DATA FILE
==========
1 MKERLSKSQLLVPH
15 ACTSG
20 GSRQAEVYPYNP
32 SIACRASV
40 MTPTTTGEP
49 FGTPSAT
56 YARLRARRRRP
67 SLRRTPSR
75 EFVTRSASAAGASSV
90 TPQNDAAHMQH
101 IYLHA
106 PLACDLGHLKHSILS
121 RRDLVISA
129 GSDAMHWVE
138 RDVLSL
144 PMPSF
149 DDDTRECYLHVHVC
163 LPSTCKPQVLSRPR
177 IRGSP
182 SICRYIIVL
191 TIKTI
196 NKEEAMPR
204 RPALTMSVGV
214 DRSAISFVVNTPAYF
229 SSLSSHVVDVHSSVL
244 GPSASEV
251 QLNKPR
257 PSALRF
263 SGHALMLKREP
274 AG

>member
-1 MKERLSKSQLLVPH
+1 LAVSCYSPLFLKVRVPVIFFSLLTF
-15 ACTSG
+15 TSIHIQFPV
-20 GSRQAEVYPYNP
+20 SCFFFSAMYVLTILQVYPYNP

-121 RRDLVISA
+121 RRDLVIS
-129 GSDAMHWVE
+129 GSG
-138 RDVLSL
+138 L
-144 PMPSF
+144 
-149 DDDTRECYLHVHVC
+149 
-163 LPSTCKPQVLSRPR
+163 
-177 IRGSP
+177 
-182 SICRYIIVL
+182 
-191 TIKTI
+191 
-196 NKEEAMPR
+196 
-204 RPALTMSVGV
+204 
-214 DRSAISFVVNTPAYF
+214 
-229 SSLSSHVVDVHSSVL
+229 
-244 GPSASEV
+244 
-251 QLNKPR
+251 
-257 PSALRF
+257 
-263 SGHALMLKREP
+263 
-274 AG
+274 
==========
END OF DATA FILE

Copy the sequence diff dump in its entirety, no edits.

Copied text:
1 MKERLSKSQLLVPH
15 ACTSG
20 GSRQAEVYPYNP
32 SIACRASV
40 MTPTTTGEP
49 FGTPSAT
56 YARLRARRRRP
67 SLRRTPSR
75 EFVTRSASAAGASSV
90 TPQNDAAHMQH
101 IYLHA
106 PLACDLGHLKHSILS
121 RRDLVISA
129 GSDAMHWVE
138 RDVLSL
144 PMPSF
149 DDDTRECYLHVHVC
163 LPSTCKPQVLSRPR
177 IRGSP
182 SICRYIIVL
191 TIKTI
196 NKEEAMPR
204 RPALTMSVGV
214 DRSAISFVVNTPAYF
229 SSLSSHVVDVHSSVL
244 GPSASEV
251 QLNKPR
257 PSALRF
263 SGHALMLKREP
274 AG

>member
-1 MKERLSKSQLLVPH
+1 LAVSCYSPLFLKVRVPVIFFSLLTF
-15 ACTSG
+15 TSIHIQFPV
-20 GSRQAEVYPYNP
+20 SCFFFSAMYVLTILQVYPYNP

-121 RRDLVISA
+121 RRDLVIS
-129 GSDAMHWVE
+129 GSG
-138 RDVLSL
+138 L
-144 PMPSF
+144 
-149 DDDTRECYLHVHVC
+149 
-163 LPSTCKPQVLSRPR
+163 
-177 IRGSP
+177 
-182 SICRYIIVL
+182 
-191 TIKTI
+191 
-196 NKEEAMPR
+196 
-204 RPALTMSVGV
+204 
-214 DRSAISFVVNTPAYF
+214 
-229 SSLSSHVVDVHSSVL
+229 
-244 GPSASEV
+244 
-251 QLNKPR
+251 
-257 PSALRF
+257 
-263 SGHALMLKREP
+263 
-274 AG
+274 